If you had to design a retail format for pandemic times, you would probably create a bespoke, open-air format distinguished by must-have brands, where considerations such as price point and customer safety were front of mind.
So it is that outlet centres proved one of the more resilient retail sub-sectors during the global health crisis, and continue to represent something of a sector beacon as the world returns to normal.
Neinver was able to reopen all 21 of its centres across six European territories in June, says Joan Rouras, Neinver’s new head of leasing and retail. He adds: ‘Our centres have been gradually performing better and better, with sales rising above pre-pandemic levels over the summer and into the early autumn.
‘Footfall figures have not yet made a full recovery, but visits have become more productive and so we’ve been able to offset this drop in footfall with a higher spend-per-visit. The fact that our centres are located in densely populated catchment areas makes them more resilient in the face of lower inbound tourist arrivals.’
As economies emerge from the Covid era, Rouras is clear on what consumers want. ‘The new shopping habits that were forged during the pandemic remain unchanged. Shoppers are still concerned about safety, product and price, when it comes to choosing where they shop.
‘Many people across different countries are still reluctant to gather in large crowds, so the fact that many outlet centres are open-air spaces is an advantage. Promotions and discounts have proven to be major incentives for shoppers, as demonstrated by the growing demand for our outlet offer.
‘However, consumers aren’t only enticed by the cheaper price tag. They are also reconnecting with the joy of the shopping experience, and they seek out interaction and meaningful experiences as a form of relaxation and entertainment. However, at the same time they want to feel comfortable and expect
good customer service.
'Customers continue to plan before they shop, and they expect more information to be available for products, brands, promotions and events.'
The global health crisis has also reignited concerns around wellness – for both people and the planet. ‘We have also seen a real shift in the consumer mindset towards sustainability in recent years,’ says Rouras. ‘The pandemic has highlighted the importance of offering more sustainable products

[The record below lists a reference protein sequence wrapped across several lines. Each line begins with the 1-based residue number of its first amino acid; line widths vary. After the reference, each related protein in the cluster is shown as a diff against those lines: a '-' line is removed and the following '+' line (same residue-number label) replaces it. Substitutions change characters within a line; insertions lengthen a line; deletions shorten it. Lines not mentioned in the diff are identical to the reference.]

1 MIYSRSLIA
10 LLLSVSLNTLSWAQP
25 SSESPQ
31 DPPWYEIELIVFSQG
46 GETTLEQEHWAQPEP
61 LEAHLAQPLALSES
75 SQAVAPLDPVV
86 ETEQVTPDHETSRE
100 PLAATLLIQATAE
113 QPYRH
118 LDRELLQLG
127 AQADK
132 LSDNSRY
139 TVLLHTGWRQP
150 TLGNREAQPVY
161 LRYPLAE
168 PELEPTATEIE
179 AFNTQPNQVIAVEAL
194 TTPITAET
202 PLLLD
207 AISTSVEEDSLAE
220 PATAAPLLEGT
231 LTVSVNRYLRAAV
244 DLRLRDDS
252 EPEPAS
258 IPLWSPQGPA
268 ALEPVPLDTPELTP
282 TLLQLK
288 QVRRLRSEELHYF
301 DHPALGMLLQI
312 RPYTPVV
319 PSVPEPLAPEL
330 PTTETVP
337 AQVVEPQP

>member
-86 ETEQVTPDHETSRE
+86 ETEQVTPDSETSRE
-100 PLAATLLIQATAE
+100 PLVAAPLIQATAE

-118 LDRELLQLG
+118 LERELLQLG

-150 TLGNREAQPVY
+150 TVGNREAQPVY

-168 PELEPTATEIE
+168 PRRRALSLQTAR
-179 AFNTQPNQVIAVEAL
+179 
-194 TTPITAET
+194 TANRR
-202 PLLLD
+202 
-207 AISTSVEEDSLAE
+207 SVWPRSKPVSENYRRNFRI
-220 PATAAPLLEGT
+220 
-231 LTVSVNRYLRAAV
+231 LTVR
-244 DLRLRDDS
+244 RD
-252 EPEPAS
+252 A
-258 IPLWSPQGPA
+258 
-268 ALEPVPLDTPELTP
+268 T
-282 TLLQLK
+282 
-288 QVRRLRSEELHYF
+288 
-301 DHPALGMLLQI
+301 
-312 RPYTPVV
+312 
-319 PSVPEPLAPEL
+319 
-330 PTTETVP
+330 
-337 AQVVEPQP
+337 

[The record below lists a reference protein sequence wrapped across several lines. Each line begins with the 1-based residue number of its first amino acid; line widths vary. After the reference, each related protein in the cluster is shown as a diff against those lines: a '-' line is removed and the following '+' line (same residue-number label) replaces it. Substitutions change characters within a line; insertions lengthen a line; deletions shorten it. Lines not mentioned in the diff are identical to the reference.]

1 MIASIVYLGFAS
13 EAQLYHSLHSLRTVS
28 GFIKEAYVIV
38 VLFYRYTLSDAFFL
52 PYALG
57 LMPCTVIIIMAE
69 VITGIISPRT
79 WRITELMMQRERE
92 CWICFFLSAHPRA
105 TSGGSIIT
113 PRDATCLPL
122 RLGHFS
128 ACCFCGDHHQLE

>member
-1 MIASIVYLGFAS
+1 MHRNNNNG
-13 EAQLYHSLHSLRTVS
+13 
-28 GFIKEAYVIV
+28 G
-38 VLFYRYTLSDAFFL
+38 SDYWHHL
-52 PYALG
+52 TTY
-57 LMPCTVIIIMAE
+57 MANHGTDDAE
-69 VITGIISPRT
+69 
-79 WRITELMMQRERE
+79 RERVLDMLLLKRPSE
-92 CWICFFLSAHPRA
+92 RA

and responsible ways of working in all areas of the value chain, as consumers increasingly opt for more environmentally-friendly, sustainable and ethical purchases.’
The future of leasing
Rouras’ new mandate at Neinver is to devise a leasing strategy which both matches customer expectations, while also setting new trends. ‘Our leasing strategy is focused on providing a full range of options, adapting our tenant mix to our target consumers, keeping the retail offer as relevant and appealing to each specific catchment area as possible, and ensuring there is always the right experience and shopping journey for every generation,’ he says.
‘It can prove quite challenging to strike the right balance. Our centres combine well-known national and international brands that range from mass market to aspirational, while adapting to the location and specifics of each centre.
‘For instance, in centres such as Roppenheim The Style Outlets or our Italian centres, we focus on having a premium offer, while some of our centres in Spain are more geared towards sports and outdoor wear. One big advantage of outlet centres – and something which we are now seeing more in other retail channels – is that they often favour shorter lease terms than traditional shopping centres. This provides us with greater flexibility to respond quickly to changes in the market, and ensure that we remain relevant to our immediate and extended catchment areas.